Week 4: Hero – Barack Obama

by George_East on January 27, 2013

hero_icon2For his unashamedly progressive second inaugural speech, President Barack Obama is our Hero of the Week

I supported Hillary Clinton as Democratic Party candidate for the Presidency in 2008.   My reasons for doing so was that for all of the impressive change-oriented speech-making of Barack Obama, there appeared, to me, to be a very real weakness.

That weakness was the belief that it was possible to be, somehow, post-partisan or bipartisan, given the nature of the Republican Party.  Obama seemed to think that the virulence of opposition to the Presidency of Bill Clinton (leading to the absurdity of the impeachment process over a blow job in the Oval Office) was about it being Bill Clinton, rather than it being about Bill Clinton being a Democrat.

Obama seemed to believe that the Republicans were people he could deal with and who would want to deal with him.   Hillary would, through bitter experience, never have been so credulous.

This naivety explained most of his first term problems – a health care plan that was radically watered down to get bipartisan support, but which got only 1 vote in the House and none in the Senate from the Republican side;  a stimulus package which was radically reduced to get bipartisan support, but which did not achieve a single vote from House Republicans.

Obama seemed to be constantly surprised by the unreasonableness and nakedly partisan approach of his political opponents, when he all he had to do was actually listen to what they were saying.  Mitch McConnell, Republican leader in the Senate stated that the first priority for Republicans (despite the worst economic crisis since the Great Depression) was ‘to destroy Obama’s presidency’.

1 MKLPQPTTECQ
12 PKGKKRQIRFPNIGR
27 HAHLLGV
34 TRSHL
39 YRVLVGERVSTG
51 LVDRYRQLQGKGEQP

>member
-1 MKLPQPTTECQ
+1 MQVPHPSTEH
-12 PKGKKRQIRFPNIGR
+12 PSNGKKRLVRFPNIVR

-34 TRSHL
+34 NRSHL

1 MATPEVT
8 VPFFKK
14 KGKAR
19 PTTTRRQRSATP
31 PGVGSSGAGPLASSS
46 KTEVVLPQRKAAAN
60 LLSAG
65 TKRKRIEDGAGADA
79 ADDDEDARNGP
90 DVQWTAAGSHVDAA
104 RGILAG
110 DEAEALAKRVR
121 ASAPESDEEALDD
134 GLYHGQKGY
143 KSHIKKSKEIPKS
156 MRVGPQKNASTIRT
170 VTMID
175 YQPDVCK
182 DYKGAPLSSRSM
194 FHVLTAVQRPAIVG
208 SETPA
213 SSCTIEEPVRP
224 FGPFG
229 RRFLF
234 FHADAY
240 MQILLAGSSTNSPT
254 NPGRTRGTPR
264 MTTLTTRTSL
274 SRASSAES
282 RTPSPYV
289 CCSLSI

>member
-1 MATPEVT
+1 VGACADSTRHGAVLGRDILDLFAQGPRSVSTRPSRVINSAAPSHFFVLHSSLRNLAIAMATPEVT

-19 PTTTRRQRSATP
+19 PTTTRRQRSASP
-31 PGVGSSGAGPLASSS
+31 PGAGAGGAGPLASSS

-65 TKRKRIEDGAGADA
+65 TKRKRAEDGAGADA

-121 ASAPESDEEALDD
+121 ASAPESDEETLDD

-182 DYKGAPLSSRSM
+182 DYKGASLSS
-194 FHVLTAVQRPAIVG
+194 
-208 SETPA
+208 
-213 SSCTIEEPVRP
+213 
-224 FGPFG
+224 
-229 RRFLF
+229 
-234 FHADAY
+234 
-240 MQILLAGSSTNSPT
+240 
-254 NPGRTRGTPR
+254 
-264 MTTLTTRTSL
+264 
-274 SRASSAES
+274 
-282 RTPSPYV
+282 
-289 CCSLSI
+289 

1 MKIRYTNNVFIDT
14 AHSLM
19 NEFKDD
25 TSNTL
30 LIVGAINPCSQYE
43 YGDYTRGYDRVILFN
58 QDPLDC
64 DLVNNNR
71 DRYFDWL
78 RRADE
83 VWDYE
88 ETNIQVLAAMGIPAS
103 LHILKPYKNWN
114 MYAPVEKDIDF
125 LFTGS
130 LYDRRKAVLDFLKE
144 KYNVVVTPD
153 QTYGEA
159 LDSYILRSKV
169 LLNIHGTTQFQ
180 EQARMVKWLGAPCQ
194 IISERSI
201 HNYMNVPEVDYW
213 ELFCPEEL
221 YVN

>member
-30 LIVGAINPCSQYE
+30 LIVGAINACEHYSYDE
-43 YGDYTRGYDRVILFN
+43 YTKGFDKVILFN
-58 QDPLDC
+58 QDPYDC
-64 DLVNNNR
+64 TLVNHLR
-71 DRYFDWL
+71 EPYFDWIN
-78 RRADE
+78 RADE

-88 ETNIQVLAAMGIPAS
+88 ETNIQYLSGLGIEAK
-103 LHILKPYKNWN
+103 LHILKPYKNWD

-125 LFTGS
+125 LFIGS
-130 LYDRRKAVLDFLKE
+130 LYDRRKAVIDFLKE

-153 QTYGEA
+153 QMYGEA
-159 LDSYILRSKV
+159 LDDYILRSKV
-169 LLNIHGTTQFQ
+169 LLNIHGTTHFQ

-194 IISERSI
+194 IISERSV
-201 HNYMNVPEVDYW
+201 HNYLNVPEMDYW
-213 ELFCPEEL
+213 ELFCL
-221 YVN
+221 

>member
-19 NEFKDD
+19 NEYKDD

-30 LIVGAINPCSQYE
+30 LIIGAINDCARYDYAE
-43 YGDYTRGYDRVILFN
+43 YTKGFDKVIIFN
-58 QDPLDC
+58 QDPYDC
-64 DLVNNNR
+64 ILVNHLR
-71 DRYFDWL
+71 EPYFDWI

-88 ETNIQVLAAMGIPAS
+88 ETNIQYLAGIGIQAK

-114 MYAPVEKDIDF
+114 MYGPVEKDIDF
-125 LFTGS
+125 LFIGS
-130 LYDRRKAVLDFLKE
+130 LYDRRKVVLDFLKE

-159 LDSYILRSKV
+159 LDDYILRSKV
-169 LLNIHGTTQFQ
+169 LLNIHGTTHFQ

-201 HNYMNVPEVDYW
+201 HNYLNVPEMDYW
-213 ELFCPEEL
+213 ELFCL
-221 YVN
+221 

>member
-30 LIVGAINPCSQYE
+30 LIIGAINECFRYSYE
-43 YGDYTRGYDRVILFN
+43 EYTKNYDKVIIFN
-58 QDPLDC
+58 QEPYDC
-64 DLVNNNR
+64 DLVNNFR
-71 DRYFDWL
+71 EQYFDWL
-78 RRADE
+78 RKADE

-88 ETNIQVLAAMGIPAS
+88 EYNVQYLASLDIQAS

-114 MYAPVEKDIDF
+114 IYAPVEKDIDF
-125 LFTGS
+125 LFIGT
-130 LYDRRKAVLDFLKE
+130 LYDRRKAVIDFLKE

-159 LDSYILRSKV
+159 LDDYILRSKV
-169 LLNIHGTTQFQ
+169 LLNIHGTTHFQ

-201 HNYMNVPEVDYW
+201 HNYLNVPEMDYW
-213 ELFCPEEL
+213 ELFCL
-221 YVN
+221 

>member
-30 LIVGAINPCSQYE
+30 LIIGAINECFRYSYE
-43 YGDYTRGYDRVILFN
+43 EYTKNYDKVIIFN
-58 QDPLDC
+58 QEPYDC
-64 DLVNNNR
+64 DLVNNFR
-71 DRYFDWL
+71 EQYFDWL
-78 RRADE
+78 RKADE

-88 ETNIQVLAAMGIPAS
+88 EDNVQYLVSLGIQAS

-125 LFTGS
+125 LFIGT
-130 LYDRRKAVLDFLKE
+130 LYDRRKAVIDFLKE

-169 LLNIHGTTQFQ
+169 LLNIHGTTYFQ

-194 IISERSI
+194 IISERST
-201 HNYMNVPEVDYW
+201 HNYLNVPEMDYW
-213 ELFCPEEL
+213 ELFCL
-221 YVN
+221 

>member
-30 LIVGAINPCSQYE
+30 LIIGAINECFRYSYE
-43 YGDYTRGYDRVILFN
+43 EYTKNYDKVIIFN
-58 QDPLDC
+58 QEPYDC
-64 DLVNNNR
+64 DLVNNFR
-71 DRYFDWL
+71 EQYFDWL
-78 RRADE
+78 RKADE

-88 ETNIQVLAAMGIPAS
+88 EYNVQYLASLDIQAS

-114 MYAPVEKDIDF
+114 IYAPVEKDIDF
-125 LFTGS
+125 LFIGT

And that was my abiding take on most of Obama’s first term – a talented and well-meaning centrist politician desperately trying to be something that is actually impossible in Washington given the current Republican Party.

This week, as his second term embarks, a very different Obama was heard – one we have perhaps not heard since the earliest days of his candidacy: the unashamed progressive.  This was an Obama who set out to reclaim from the Tea Party right the inheritance of the hallowed founding fathers’ and the secularly consecrated documents that sit at the heart of American identity:  the Declaration of Independence and the Constitution.

He did it in some style – connecting the struggles for American independence with the later struggles for women’s rights, civil rights for black Americans and gay rights.      But he went far further than that, identifying the core American value from these documents as ‘equality’   and rooting action to achieve it in the collective, rather than the plucky enterprise of the individual.    ‘We, the people…’, not ‘I the individual.’

It was a great speech, one that anyone interested in seeing how an argument can be built and effectively delivered should read.  But more than that it was a speech would reminded us what America can be, but so often is not.  For that, this Award is give.


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